Blackwell Library

 

Holloway Hall

POSC110 Class Guide - Fall 2008


Jump To:

Getting Help     Finding Court Cases/Legislation     Definitions

Finding Secondary Sources    Find It Button     Evaluating Websites    

Citing Your Work


Getting help:

Hi, I'm Krista Knapp, your friendly reference/instructional librarian, and I'm here to help you!
You can email me at
kmknapp@salisbury.edu or kristaknapp@gmail.com Trust me, you WANT to be friends with a librarian.  Not only are we extraordinarily cool, but we're here to help you with your research, and we actually enjoy doing it, as sick and twisted as that sounds!  Visit my website for more information about me: http://faculty.salisbury.edu/~kmknapp/

When I'm not teaching classes or rushing off to meetings, you can find me in my office in Blackwell Library 129 or at the research services desk.  My hours on the desk are Mondays 8am-12pm, Wednesdays 8am-10am, Thursdays 10am-12pm, and Fridays 8am-10am.  Stop by and say hi!  Now, I know my desk shifts are pretty early, so if those times are good for you, you can also drop me an email to set up an appointment with me.  We can meet in my office and go over your research.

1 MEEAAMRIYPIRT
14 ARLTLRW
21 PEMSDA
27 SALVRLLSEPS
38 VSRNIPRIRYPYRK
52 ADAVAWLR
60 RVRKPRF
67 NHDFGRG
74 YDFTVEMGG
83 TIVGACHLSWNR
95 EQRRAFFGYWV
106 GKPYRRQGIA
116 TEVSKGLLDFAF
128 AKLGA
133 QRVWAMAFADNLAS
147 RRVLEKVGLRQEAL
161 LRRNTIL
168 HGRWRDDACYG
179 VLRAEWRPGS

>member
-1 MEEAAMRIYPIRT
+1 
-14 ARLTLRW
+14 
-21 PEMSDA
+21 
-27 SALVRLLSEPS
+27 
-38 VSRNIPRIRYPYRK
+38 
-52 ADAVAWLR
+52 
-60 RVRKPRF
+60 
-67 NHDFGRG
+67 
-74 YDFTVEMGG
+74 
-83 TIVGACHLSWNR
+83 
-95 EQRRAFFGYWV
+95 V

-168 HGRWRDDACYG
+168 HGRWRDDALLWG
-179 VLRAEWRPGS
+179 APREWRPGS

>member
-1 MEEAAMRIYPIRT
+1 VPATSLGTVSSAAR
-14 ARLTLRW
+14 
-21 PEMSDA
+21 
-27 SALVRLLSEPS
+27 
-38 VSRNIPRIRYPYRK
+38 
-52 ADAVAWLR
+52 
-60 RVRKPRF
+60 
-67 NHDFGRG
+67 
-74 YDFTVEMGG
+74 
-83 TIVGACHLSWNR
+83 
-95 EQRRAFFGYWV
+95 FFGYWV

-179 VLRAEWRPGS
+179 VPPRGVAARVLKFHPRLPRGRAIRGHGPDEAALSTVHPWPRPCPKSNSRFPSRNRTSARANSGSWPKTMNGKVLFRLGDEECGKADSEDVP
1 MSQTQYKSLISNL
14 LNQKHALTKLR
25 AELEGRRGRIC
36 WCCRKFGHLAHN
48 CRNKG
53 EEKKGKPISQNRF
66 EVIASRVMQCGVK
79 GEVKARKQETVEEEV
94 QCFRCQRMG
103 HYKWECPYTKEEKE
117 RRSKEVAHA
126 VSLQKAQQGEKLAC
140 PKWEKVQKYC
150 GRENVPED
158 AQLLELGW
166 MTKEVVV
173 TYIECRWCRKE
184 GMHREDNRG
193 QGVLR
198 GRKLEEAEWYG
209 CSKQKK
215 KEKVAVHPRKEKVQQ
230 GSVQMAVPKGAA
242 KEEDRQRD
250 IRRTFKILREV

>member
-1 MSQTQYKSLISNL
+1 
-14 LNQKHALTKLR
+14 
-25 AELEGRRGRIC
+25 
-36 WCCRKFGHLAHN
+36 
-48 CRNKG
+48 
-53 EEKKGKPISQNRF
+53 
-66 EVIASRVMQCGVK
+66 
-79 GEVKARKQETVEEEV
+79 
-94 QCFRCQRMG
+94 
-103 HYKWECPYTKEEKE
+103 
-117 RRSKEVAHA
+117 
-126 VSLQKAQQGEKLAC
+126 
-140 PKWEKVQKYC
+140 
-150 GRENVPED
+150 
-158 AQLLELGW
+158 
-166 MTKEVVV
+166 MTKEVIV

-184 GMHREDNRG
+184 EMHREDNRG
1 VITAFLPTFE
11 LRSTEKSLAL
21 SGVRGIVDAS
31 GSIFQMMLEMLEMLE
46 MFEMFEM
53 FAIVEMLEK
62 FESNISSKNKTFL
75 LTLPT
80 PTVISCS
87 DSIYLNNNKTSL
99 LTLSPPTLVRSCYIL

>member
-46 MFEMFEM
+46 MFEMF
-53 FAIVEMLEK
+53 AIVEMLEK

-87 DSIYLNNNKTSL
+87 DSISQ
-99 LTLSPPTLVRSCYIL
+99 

Definitions!

I like to think of this assignment in terms of primary sources and secondary sources.  This is a good opportunity for me to use those terms because there is a good chance you will be asked to find primary sources at some point in time (we get those sorts of reference questions at the desk all the time.)